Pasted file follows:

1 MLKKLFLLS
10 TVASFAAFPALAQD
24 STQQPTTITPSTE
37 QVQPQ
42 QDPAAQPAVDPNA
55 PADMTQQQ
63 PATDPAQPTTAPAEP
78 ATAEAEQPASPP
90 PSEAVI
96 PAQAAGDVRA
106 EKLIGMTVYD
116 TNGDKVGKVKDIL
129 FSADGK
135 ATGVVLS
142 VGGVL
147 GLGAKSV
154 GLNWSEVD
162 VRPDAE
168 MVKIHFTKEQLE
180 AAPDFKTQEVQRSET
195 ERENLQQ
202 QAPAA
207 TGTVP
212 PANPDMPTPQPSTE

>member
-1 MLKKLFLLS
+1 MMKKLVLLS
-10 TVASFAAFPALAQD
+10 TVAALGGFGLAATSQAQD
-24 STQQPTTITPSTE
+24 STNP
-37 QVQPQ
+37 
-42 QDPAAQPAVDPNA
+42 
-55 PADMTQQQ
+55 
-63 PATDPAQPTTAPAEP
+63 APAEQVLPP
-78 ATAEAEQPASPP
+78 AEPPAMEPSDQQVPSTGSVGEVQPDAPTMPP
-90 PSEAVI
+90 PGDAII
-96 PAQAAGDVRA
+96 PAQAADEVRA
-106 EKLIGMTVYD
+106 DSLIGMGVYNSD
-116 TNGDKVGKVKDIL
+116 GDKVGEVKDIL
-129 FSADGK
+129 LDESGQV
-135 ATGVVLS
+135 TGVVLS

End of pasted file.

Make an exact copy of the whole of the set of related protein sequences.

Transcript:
1 MLKKLFLLS
10 TVASFAAFPALAQD
24 STQQPTTITPSTE
37 QVQPQ
42 QDPAAQPAVDPNA
55 PADMTQQQ
63 PATDPAQPTTAPAEP
78 ATAEAEQPASPP
90 PSEAVI
96 PAQAAGDVRA
106 EKLIGMTVYD
116 TNGDKVGKVKDIL
129 FSADGK
135 ATGVVLS
142 VGGVL
147 GLGAKSV
154 GLNWSEVD
162 VRPDAE
168 MVKIHFTKEQLE
180 AAPDFKTQEVQRSET
195 ERENLQQ
202 QAPAA
207 TGTVP
212 PANPDMPTPQPSTE

>member
-1 MLKKLFLLS
+1 MMKKLVLLS
-10 TVASFAAFPALAQD
+10 TVAALGGFGLAATSQAQD
-24 STQQPTTITPSTE
+24 STNP
-37 QVQPQ
+37 
-42 QDPAAQPAVDPNA
+42 
-55 PADMTQQQ
+55 
-63 PATDPAQPTTAPAEP
+63 APAEQVLPP
-78 ATAEAEQPASPP
+78 AEPPAMEPSDQQVPSTGSVGEVQPDAPTMPP
-90 PSEAVI
+90 PGDAII
-96 PAQAAGDVRA
+96 PAQAADEVRA
-106 EKLIGMTVYD
+106 DSLIGMGVYNSD
-116 TNGDKVGKVKDIL
+116 GDKVGEVKDIL
-129 FSADGK
+129 LDESGQV
-135 ATGVVLS
+135 TGVVLS